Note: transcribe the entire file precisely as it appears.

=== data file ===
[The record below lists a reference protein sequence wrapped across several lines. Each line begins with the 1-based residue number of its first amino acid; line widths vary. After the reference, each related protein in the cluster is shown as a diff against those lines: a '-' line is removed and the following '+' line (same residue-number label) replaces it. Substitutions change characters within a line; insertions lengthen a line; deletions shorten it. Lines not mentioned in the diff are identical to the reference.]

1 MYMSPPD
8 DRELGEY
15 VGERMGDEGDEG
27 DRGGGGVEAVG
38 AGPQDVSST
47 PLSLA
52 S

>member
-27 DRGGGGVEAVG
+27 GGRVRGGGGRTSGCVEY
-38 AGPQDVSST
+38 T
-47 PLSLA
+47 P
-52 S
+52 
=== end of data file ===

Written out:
[The record below lists a reference protein sequence wrapped across several lines. Each line begins with the 1-based residue number of its first amino acid; line widths vary. After the reference, each related protein in the cluster is shown as a diff against those lines: a '-' line is removed and the following '+' line (same residue-number label) replaces it. Substitutions change characters within a line; insertions lengthen a line; deletions shorten it. Lines not mentioned in the diff are identical to the reference.]

1 MYMSPPD
8 DRELGEY
15 VGERMGDEGDEG
27 DRGGGGVEAVG
38 AGPQDVSST
47 PLSLA
52 S

>member
-27 DRGGGGVEAVG
+27 GGRVRGGGGRTSGCVEY
-38 AGPQDVSST
+38 T
-47 PLSLA
+47 P
-52 S
+52 